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Straight-Party Voting: What Do Voters Think?

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2 Author(s)
Bryan A. Campbell ; Psychol. Dept., Rice Univ., Houston, TX, USA ; Michael D. Byrne

One of the options available to a sizable minority of U.S. voters is the ability to, with a single action, cast votes in multiple races; this is termed straight-party voting (SPV). SPV is implemented inconsistently across the U.S. and this may result in voter confusion, threatening the integrity of elections. We presented survey respondents with multiple SPV scenarios, testing both their understanding of SPV-marked ballots and their likelihood of using SPV to make multiple selections on a ballot. Participants were also asked their opinions on how SPV ought to work. Voters had significant difficulty in interpreting SPV ballots and were reluctant to generate them, though this was improved when ballots had more clear and detailed instructions. Participants also tended to believe that SPV should not work the way they believed it had worked on ballots they had previously seen. Overall, our results suggest that SPV is a likely cause of voter confusion, suggesting further research on the usability of straight-party voting systems.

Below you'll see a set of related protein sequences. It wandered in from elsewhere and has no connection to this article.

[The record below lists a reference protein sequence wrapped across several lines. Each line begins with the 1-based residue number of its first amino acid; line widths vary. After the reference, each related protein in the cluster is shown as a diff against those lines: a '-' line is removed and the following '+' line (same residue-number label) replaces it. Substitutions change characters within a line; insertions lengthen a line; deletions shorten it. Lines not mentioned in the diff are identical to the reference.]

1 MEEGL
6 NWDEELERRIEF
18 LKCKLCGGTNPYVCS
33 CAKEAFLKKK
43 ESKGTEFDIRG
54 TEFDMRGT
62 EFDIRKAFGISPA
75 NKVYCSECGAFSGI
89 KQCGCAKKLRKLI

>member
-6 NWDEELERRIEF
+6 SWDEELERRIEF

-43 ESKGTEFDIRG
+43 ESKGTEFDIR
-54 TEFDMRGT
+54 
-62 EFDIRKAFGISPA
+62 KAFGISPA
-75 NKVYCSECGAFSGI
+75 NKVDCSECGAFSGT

Published in:

IEEE Transactions on Information Forensics and Security  (Volume:4 ,  Issue: 4 )